Date of this Version
From The Influence of Cognitive Psychology on Testing, edited by Royce R. Ronning, John A. Glover, Jane C. Conoley, and Joseph C. Witt (Hillsdale, NJ: Lawrence Erlbaum Associates, 1987)
The intelligence test has been cited as psychology's most important technological contribution to society. Whether this is good or ill can be debated (Eysenck, 1979; Gould, 1981; Herrnstein, 1971; Kamin, 1974). Certain facts are not really subject to debate . Psychologists can and have developed "standardized interviews" that, on a population basis, provide a cost effective technique for personnel classification in industrial, military, and some government settings. However, the tests are very far from perfect indicators. Validity coefficients between tests and performance ratings typically range in the .3 to .5 range (i.e. , from 10 to 25% of the variance in performance is predictable from test scores). While such correlations may be high enough to justify testing in many situations, there is a nagging feeling that better tests can be found.
The popular view is that a technology must be rooted in a science; in this case psychological tests must be rooted in a science of mental competence. In fact, the situation is not quite that simple. Psychology has two distinct sciences of mental power. One, the psychometric study of intelligence (henceforth psychometrics), (2) is closely intertwined with the development of testing itself. The other tradition , Cognitive Psychology, has historically stood apart from the study of individual differences. Yet, both study the human mind, in the human brain.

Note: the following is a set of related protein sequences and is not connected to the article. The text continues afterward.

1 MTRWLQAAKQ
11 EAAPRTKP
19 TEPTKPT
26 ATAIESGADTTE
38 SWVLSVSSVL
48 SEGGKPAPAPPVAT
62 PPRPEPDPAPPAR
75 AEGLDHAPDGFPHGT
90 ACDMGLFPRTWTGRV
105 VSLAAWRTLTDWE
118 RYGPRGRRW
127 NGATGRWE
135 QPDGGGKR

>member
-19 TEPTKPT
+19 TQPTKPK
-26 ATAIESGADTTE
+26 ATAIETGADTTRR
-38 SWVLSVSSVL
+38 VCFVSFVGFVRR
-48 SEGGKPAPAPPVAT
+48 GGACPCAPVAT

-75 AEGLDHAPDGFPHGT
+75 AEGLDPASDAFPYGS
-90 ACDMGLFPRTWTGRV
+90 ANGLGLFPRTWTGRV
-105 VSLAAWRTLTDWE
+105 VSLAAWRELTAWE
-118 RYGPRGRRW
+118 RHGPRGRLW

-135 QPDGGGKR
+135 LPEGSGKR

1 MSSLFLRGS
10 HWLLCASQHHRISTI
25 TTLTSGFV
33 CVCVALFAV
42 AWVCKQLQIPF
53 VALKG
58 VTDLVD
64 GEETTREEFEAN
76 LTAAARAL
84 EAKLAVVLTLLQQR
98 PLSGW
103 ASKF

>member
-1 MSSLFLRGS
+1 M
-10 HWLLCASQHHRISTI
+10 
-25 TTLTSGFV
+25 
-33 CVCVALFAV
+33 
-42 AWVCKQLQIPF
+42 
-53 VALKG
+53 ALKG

A number of years ago Cronbach (1957) urged psychologists to unite these two disciplines. At one level the uniting took place. Cognitive psychologists do look at individual variations, and the techniques of Cognitive Psychology are used to study individual differences. The resulting research, however, has had rather little influence on the technology of testing . Is this because there is always too long a lag between science and technology? Or is there a deeper reason? And if there is a deeper reason, is there cause for alarm? Should something be done to accelerate the application of new scientific findings to psychological technology?
These questions are particularly apt today because Cognitive Psychology and a group of related disciplines, collectively called the "Cognitive Sciences," are perceived as being extremely active intellectually. This is in marked contrast to psychometrics, where the questions currently being debated are not terribly different from those that were debated over 50 years ago (Hunt, 1986a). Interest in the technological potential of the Cognitive Sciences has been expressed at as high a level as the Office of the President of the United States (Holden, 1984) . The interest in Cognitive Science has a strong technological bias. It is hoped that advances in the study of laws of cognition will lead to the development of a technology of intelligent devices. These devices may expand the power of human intelligence. They may also expand the efficiency of our society 's very large program of formal education , which is perceived as having substantial defects. It is logical to believe that the development of better methods to improve mental competence will be closely linked to better methods of evaluating competence.